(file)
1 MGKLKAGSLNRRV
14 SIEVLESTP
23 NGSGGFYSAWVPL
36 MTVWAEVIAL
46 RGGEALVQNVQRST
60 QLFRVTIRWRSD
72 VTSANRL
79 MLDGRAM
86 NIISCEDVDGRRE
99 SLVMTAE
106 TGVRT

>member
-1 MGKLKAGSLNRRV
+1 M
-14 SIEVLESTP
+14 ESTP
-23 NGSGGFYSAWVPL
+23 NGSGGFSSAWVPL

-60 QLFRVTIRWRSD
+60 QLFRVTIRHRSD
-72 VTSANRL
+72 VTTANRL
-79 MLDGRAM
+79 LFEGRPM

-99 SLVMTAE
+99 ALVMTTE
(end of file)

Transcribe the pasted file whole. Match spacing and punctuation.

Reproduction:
1 MGKLKAGSLNRRV
14 SIEVLESTP
23 NGSGGFYSAWVPL
36 MTVWAEVIAL
46 RGGEALVQNVQRST
60 QLFRVTIRWRSD
72 VTSANRL
79 MLDGRAM
86 NIISCEDVDGRRE
99 SLVMTAE
106 TGVRT

>member
-1 MGKLKAGSLNRRV
+1 M
-14 SIEVLESTP
+14 ESTP
-23 NGSGGFYSAWVPL
+23 NGSGGFSSAWVPL

-60 QLFRVTIRWRSD
+60 QLFRVTIRHRSD
-72 VTSANRL
+72 VTTANRL
-79 MLDGRAM
+79 LFEGRPM

-99 SLVMTAE
+99 ALVMTTE